I am fully expecting Democrats to try to steal this election and if they are not successful at that, I expect them to be convinced that Trump stole the election. Many already believe that the 2000 election was stolen and that the Supreme Court unfairly handed the election victory to George W.  Bush, and they believe that the Russians engineered Trumps 2016 win. Many simple reject the system under which we operate and believe than anytime a president is elected who won the electoral vote but not the popular vote, then that win is illegitimate. 

We already have BLM and Antifa rioting across America, pulling innocent people out of cars and beating them, burning down businesses, assassinating police officers and intimidating people who are simply trying to enjoy a meal at an outdoor cafe.  Cancel culture rules and people who are not sufficiently "woke," are subject to being ostracized and may often lose their job.  It is dangerous to express one's support for president Trump in many places.  Never before has it been risky to put a candidates yard sign in your yard or a bumper sticker on your car.  With the anticipated Senate approval of President Trump's Supreme Court nominee, we will see a deeper level of liberal anger and intolerance for the Democratic process.  We have the perfect ingredients for turmoil. I fear many liberals will simply refuse to accept the results of the election should Trump win.  If in some Democrat states, state governors refuse to accept the results and declare Joe Biden the president, or the Democrats in the Congress do so, or units of the armed forces recognize Joe Biden as Commander-in-Chief, this could get ugly.  If someone tells them Trump tried to steal the election and his claim to the office is illegitimate, and that Joe Biden is the legitimate president, half the country will accept that. Many will act on that conviction.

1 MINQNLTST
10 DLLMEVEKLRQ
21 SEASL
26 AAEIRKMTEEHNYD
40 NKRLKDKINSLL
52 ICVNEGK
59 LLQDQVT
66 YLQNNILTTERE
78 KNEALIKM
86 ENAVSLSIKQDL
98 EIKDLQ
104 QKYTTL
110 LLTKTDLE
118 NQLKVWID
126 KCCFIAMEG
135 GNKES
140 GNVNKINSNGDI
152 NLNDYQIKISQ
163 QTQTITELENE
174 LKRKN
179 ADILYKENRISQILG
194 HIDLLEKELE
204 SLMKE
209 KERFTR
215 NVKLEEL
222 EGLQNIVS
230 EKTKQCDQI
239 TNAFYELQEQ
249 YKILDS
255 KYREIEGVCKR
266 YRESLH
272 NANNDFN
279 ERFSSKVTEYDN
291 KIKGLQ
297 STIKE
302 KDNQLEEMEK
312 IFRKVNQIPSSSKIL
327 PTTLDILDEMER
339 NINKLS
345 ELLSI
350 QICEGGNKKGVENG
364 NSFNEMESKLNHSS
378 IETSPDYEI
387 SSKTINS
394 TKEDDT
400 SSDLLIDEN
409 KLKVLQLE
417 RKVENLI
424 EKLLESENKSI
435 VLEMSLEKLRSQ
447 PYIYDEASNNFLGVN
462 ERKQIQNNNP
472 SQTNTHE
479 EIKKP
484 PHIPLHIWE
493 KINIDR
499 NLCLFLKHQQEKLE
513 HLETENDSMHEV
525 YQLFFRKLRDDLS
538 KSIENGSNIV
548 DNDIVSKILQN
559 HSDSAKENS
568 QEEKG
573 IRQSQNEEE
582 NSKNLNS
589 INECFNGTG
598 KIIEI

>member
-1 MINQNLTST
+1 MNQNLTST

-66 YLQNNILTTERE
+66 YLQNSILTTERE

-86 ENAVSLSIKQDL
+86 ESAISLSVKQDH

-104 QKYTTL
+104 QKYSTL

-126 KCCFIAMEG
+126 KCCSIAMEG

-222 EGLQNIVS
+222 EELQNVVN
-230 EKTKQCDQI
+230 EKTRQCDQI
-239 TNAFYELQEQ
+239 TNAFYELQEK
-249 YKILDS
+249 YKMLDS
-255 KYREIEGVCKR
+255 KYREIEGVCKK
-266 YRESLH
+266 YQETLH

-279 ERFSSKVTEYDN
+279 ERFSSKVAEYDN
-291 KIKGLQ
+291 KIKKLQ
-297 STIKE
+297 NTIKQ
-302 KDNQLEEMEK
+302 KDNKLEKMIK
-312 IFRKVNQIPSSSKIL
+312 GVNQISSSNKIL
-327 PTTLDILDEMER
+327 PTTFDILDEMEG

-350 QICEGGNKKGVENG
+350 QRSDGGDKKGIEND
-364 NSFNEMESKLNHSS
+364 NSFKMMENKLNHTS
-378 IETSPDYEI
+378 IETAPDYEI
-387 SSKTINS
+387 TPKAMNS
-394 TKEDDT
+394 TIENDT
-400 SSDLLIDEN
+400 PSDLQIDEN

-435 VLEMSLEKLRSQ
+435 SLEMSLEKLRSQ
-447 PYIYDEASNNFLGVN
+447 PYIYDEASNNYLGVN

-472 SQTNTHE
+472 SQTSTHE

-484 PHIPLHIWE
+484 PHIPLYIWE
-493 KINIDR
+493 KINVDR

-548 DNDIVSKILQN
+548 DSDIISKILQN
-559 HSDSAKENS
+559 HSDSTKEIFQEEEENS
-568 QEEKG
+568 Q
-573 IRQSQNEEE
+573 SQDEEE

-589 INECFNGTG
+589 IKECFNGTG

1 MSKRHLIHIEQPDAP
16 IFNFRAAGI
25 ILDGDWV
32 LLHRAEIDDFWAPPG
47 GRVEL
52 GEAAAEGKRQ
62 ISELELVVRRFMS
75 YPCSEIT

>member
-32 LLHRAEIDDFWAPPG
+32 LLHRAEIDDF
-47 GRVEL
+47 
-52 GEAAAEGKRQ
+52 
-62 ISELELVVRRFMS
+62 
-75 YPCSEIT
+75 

I am not a constitutional scholar and I have more questions than answers.  I would rather have knowledge than rely on feelings and I am looking for answers that will put my mind at ease, but I have a very bad feeling about this election. 

Stumble Upon Toolbar
My Zimbio
Top Stories

Sunday, September 27, 2020

Senator Lamar Alexander: The Message is Clear – Children Need to Be in School

Comments from the Senate floor by Senator Lamar Alexander: Data from Governor Bill Lee and the Tennessee Department of Education projects a dramatic decrease in proficiency— 65 percent in math, 50 percent in reading— among third-graders as a result of COVID-19 school closures in March through this summer. The message is clear: children need to be in school. 

The good news is that, according to the governor, 1,800 schools in Tennessee are open, in person, and as of today only seven of those schools have any sort of closure incident. So this problem hopefully won't be as pronounced this semester in Tennessee, because—except in Memphis and Nashville—almost all of our schools are open in-person to some degree.

To view the Facebook video, follow this link

Stumble Upon Toolbar
My Zimbio
Top Stories